17 September 2013

Zschäpe and Wohlleben ask for disqualification of judges for alleged bias

It was planned that the court would deal today with the murder of Mehmet Turgut, who was shot to death in a kebap shop in Rostock on 25 February 2004. Instead the parties dealt with motions for disqualification of all members of the court, which were brought by accused Zschäpe and joined by accused Wohlleben. The background was as follows:

Defense attorney Stahl had asked for an advance of € 77,000 on a lump-sum payment he will later receive for his work in the investigation phase of the trial. Judge Kuchenbauer, the member of the court who is responsible for such matters, had only granted € 5,000. (Zschäpe’s other two defense attorneys Sturm and Heer had not made any request for an advance so far.) This, the Zschäpe defense argued, showed the court trying to keep the defense from being able to do its job properly. Stahl himself had not even shown up for the trial day today.

In addition, Judge Kuchenbauer had stated in his decision that the advance should be paid because the defense’s work was particularly laborious inter alia because of “problems of proof of guilt” (“Probleme des Tatnachweises”). This is read by the Zschäpe defense as evidence for a pre-judgment of the guilt of the accused. In reality, it is probably simply a rather infelicitous wording for “difficulties in fact-finding” or the like – a lapse, of course, which should not happen to a judge at the Court of Appeals.

At first, it was unclear why the defense challenged all members of the court: The decision had been issued by Judge Kuchenbauer as single judge, accordingly the other members of the court only stated, in their written statements on the challenges, that they had taken no part in the issuance of that decision. By contrast, the defense claimed that Kuchenbauer had stated in a phone call to defense attorney Stahl that he would discuss the issue with the other members of the court before issuing a decision. Accordingly, Zschäpe brought an additional challenge against all judges claiming that they had not been truthful in their written statements.

The prosecution as well as private prosecutors had moved that the court continue with the trial while the challenges are pending. This is an option the German Code of Criminal Procedure explicitly grants in order to avoid delays – after all, five witnesses in the Turgut murder case were waiting in the hallway, family members of Turgut’s were in attendance, and a number of additional witneses, including two private prosecutors, were due to give testimony on the following trial days. However, presiding judge Götzl interrupted the hearing and also cancelled the trial date for Wednesday. The trial will thus continue on Thursday. If the other chamber of the court responsible for deciding on the challenges has not issued a decision until then, Götzl will have to decide on Thursday whether to continue nonetheless – or whether to send parties and witnesses home again.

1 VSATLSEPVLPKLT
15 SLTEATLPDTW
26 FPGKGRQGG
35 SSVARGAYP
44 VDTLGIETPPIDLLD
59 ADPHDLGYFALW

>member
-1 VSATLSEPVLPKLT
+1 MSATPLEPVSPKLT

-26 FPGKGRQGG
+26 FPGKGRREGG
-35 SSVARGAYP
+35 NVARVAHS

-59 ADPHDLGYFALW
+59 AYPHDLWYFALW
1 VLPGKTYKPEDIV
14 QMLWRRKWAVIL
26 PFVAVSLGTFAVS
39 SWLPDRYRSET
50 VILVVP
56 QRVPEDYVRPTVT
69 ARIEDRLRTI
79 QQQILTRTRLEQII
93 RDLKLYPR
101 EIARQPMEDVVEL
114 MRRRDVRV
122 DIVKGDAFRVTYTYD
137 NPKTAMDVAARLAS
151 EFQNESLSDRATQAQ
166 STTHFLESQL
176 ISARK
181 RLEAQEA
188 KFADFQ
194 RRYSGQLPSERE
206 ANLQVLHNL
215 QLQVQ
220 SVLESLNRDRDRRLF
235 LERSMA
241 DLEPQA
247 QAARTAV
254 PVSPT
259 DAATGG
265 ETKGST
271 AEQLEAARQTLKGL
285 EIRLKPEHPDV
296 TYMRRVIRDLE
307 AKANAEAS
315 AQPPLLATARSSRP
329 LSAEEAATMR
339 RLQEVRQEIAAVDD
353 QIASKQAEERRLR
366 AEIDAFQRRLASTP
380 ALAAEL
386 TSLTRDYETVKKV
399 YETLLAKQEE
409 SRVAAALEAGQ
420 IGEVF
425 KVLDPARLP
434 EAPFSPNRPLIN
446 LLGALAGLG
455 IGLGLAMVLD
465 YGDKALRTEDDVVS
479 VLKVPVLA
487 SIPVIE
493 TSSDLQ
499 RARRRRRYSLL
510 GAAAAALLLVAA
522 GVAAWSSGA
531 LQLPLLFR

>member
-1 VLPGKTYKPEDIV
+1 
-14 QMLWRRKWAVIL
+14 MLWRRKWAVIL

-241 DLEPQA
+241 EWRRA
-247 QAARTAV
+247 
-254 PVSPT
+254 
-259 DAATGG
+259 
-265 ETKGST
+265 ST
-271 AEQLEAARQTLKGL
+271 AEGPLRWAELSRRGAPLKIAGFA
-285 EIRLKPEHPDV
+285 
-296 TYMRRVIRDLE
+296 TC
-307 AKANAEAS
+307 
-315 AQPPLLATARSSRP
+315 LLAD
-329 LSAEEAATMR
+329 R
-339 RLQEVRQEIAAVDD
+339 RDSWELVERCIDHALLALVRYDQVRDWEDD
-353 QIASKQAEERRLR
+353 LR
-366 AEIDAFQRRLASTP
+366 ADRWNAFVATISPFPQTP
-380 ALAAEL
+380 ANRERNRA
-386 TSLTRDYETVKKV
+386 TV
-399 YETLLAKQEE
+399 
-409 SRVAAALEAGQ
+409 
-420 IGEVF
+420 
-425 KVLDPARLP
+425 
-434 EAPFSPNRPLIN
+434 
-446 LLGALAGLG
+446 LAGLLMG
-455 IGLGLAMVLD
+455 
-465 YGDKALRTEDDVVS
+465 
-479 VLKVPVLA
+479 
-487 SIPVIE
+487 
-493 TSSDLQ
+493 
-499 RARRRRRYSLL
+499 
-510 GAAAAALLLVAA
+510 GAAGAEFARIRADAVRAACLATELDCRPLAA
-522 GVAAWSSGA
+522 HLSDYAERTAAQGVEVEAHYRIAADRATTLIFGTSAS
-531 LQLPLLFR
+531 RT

All in all, the trial day was more than disappointing from the point of view of the private prosecution – even more so given that the challenges are far from strong. True, a lump sum of € 5,000 for the investigation phase of a trial like this is insufficient. However, there are other ways to challenge such a decision, particularly given that this was just a question of the advance and given that the much more important question of the payment for the trial phase is still being discussed. The claim that the decision was aimed at hobbling the defense is clearly excessive.

Neither do the formulations in Judge Kuchenbauer’s decision show bias, even though they are quite infelicitous when read in isolation: the context clearly shows that what was meant are simply difficulties in fact-finding.

The question arises what exactly the defense are trying to accomplish. It seems that the Zschäpe defense is trying to build itself up as a kind of victim in order to conceal the fact that its defense strategy has not borne fruit. The defense has so far refrained from confronting the court either as to the substance of the charges or as to procedural issues – it seems that this would not fit their self-image and experience. Instead they seek confrontation only with respect to rather incidental issues. The challenges brought now show the Zschäpe defense again seeking confrontation only with respect to its own interests, in this case the lawyers’ fees, and not to central issues of the defense.

The Zschäpe defense must also ask itself how they can on the one hand claim that three defense counsel are absolutely necessary for the defense, when on the other hand defense counsel Stahl simply remains absent from the trial because of the discussions on payment.

What is more important from the point of view of the private prosecutors is how the court reacts to such challenges – it has again allowed the defense to totally disrupt an entire trial week with unsubstantiated challenges, and very likely private prosecutors have again come to Munich entirely in vain. This despite the fact that the court could easily have continued the trial at least until Wednesday evening.